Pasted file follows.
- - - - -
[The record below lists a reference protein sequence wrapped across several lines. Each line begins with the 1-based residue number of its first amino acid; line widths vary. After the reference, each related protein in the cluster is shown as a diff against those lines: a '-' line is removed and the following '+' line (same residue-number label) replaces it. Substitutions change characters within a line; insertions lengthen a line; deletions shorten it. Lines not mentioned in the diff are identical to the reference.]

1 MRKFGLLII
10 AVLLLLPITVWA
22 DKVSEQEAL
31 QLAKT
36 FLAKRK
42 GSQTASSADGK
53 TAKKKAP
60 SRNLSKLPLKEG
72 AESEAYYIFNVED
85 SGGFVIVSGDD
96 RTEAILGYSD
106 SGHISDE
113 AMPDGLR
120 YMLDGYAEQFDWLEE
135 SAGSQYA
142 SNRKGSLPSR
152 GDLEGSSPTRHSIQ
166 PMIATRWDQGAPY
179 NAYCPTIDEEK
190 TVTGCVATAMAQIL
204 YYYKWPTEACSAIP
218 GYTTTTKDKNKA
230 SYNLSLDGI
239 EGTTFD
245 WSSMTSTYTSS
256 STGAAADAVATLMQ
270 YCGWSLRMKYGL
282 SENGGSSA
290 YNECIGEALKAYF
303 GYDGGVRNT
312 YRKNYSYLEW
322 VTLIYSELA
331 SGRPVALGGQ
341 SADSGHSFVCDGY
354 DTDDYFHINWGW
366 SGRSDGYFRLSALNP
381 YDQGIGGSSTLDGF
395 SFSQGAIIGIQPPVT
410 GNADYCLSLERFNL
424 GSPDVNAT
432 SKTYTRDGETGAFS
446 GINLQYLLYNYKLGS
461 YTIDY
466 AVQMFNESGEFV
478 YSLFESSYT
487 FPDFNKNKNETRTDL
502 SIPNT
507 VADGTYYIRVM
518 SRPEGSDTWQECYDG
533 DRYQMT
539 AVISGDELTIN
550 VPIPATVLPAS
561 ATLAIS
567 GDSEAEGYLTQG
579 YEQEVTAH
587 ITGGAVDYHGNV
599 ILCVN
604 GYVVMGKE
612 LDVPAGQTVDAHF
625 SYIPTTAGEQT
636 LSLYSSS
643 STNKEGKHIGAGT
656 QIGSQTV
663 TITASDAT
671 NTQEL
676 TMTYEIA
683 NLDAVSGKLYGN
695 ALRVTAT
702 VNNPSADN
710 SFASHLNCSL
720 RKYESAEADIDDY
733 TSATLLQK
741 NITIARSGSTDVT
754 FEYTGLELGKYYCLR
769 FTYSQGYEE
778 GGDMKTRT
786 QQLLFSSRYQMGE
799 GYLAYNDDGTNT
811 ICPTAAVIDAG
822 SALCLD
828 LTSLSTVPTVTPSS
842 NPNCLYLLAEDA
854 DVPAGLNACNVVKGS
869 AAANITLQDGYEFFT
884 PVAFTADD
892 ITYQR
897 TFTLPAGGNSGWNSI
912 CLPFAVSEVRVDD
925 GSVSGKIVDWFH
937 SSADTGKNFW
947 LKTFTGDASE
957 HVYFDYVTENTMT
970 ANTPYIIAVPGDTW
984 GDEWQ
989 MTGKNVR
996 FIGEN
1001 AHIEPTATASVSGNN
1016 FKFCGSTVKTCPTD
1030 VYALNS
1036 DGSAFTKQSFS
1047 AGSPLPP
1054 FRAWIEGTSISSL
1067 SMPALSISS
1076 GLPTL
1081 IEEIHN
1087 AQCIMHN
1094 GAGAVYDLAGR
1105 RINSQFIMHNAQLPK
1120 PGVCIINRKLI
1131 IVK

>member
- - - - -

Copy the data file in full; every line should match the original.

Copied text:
[The record below lists a reference protein sequence wrapped across several lines. Each line begins with the 1-based residue number of its first amino acid; line widths vary. After the reference, each related protein in the cluster is shown as a diff against those lines: a '-' line is removed and the following '+' line (same residue-number label) replaces it. Substitutions change characters within a line; insertions lengthen a line; deletions shorten it. Lines not mentioned in the diff are identical to the reference.]

1 MRKFGLLII
10 AVLLLLPITVWA
22 DKVSEQEAL
31 QLAKT
36 FLAKRK
42 GSQTASSADGK
53 TAKKKAP
60 SRNLSKLPLKEG
72 AESEAYYIFNVED
85 SGGFVIVSGDD
96 RTEAILGYSD
106 SGHISDE
113 AMPDGLR
120 YMLDGYAEQFDWLEE
135 SAGSQYA
142 SNRKGSLPSR
152 GDLEGSSPTRHSIQ
166 PMIATRWDQGAPY
179 NAYCPTIDEEK
190 TVTGCVATAMAQIL
204 YYYKWPTEACSAIP
218 GYTTTTKDKNKA
230 SYNLSLDGI
239 EGTTFD
245 WSSMTSTYTSS
256 STGAAADAVATLMQ
270 YCGWSLRMKYGL
282 SENGGSSA
290 YNECIGEALKAYF
303 GYDGGVRNT
312 YRKNYSYLEW
322 VTLIYSELA
331 SGRPVALGGQ
341 SADSGHSFVCDGY
354 DTDDYFHINWGW
366 SGRSDGYFRLSALNP
381 YDQGIGGSSTLDGF
395 SFSQGAIIGIQPPVT
410 GNADYCLSLERFNL
424 GSPDVNAT
432 SKTYTRDGETGAFS
446 GINLQYLLYNYKLGS
461 YTIDY
466 AVQMFNESGEFV
478 YSLFESSYT
487 FPDFNKNKNETRTDL
502 SIPNT
507 VADGTYYIRVM
518 SRPEGSDTWQECYDG
533 DRYQMT
539 AVISGDELTIN
550 VPIPATVLPAS
561 ATLAIS
567 GDSEAEGYLTQG
579 YEQEVTAH
587 ITGGAVDYHGNV
599 ILCVN
604 GYVVMGKE
612 LDVPAGQTVDAHF
625 SYIPTTAGEQT
636 LSLYSSS
643 STNKEGKHIGAGT
656 QIGSQTV
663 TITASDAT
671 NTQEL
676 TMTYEIA
683 NLDAVSGKLYGN
695 ALRVTAT
702 VNNPSADN
710 SFASHLNCSL
720 RKYESAEADIDDY
733 TSATLLQK
741 NITIARSGSTDVT
754 FEYTGLELGKYYCLR
769 FTYSQGYEE
778 GGDMKTRT
786 QQLLFSSRYQMGE
799 GYLAYNDDGTNT
811 ICPTAAVIDAG
822 SALCLD
828 LTSLSTVPTVTPSS
842 NPNCLYLLAEDA
854 DVPAGLNACNVVKGS
869 AAANITLQDGYEFFT
884 PVAFTADD
892 ITYQR
897 TFTLPAGGNSGWNSI
912 CLPFAVSEVRVDD
925 GSVSGKIVDWFH
937 SSADTGKNFW
947 LKTFTGDASE
957 HVYFDYVTENTMT
970 ANTPYIIAVPGDTW
984 GDEWQ
989 MTGKNVR
996 FIGEN
1001 AHIEPTATASVSGNN
1016 FKFCGSTVKTCPTD
1030 VYALNS
1036 DGSAFTKQSFS
1047 AGSPLPP
1054 FRAWIEGTSISSL
1067 SMPALSISS
1076 GLPTL
1081 IEEIHN
1087 AQCIMHN
1094 GAGAVYDLAGR
1105 RINSQFIMHNAQLPK
1120 PGVCIINRKLI
1131 IVK

>member